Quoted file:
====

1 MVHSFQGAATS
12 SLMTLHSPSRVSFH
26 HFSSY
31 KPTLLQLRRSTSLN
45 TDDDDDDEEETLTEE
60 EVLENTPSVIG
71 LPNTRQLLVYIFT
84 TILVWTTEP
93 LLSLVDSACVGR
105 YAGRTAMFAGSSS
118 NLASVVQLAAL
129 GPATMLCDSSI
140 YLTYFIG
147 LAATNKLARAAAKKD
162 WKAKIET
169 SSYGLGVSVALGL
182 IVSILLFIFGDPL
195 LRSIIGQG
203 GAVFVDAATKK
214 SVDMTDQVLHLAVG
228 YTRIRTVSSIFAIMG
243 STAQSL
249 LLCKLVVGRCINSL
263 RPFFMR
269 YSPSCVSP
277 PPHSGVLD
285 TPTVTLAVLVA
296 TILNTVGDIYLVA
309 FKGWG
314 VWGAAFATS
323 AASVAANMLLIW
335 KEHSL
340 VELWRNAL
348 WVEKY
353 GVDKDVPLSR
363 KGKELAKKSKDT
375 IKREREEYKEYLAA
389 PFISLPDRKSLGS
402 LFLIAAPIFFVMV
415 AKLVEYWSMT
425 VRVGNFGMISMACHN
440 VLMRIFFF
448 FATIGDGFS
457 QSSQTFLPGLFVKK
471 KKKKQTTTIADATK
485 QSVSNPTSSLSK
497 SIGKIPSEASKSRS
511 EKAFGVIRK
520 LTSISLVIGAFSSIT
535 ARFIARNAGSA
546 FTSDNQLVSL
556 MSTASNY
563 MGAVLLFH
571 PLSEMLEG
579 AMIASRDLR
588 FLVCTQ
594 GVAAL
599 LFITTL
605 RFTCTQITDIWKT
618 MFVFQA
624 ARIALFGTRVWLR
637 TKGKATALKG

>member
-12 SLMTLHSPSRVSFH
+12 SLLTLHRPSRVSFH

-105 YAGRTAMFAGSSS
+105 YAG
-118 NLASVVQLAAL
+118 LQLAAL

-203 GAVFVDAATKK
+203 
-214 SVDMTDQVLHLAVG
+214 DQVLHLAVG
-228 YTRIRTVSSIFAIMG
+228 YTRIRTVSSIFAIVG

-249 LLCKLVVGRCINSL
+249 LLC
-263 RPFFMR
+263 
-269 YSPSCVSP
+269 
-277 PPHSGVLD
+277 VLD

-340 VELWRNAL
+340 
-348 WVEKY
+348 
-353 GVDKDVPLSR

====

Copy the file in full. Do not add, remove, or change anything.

1 MVHSFQGAATS
12 SLMTLHSPSRVSFH
26 HFSSY
31 KPTLLQLRRSTSLN
45 TDDDDDDEEETLTEE
60 EVLENTPSVIG
71 LPNTRQLLVYIFT
84 TILVWTTEP
93 LLSLVDSACVGR
105 YAGRTAMFAGSSS
118 NLASVVQLAAL
129 GPATMLCDSSI
140 YLTYFIG
147 LAATNKLARAAAKKD
162 WKAKIET
169 SSYGLGVSVALGL
182 IVSILLFIFGDPL
195 LRSIIGQG
203 GAVFVDAATKK
214 SVDMTDQVLHLAVG
228 YTRIRTVSSIFAIMG
243 STAQSL
249 LLCKLVVGRCINSL
263 RPFFMR
269 YSPSCVSP
277 PPHSGVLD
285 TPTVTLAVLVA
296 TILNTVGDIYLVA
309 FKGWG
314 VWGAAFATS
323 AASVAANMLLIW
335 KEHSL
340 VELWRNAL
348 WVEKY
353 GVDKDVPLSR
363 KGKELAKKSKDT
375 IKREREEYKEYLAA
389 PFISLPDRKSLGS
402 LFLIAAPIFFVMV
415 AKLVEYWSMT
425 VRVGNFGMISMACHN
440 VLMRIFFF
448 FATIGDGFS
457 QSSQTFLPGLFVKK
471 KKKKQTTTIADATK
485 QSVSNPTSSLSK
497 SIGKIPSEASKSRS
511 EKAFGVIRK
520 LTSISLVIGAFSSIT
535 ARFIARNAGSA
546 FTSDNQLVSL
556 MSTASNY
563 MGAVLLFH
571 PLSEMLEG
579 AMIASRDLR
588 FLVCTQ
594 GVAAL
599 LFITTL
605 RFTCTQITDIWKT
618 MFVFQA
624 ARIALFGTRVWLR
637 TKGKATALKG

>member
-12 SLMTLHSPSRVSFH
+12 SLLTLHRPSRVSFH

-105 YAGRTAMFAGSSS
+105 YAG
-118 NLASVVQLAAL
+118 LQLAAL

-203 GAVFVDAATKK
+203 
-214 SVDMTDQVLHLAVG
+214 DQVLHLAVG
-228 YTRIRTVSSIFAIMG
+228 YTRIRTVSSIFAIVG

-249 LLCKLVVGRCINSL
+249 LLC
-263 RPFFMR
+263 
-269 YSPSCVSP
+269 
-277 PPHSGVLD
+277 VLD

-340 VELWRNAL
+340 
-348 WVEKY
+348 
-353 GVDKDVPLSR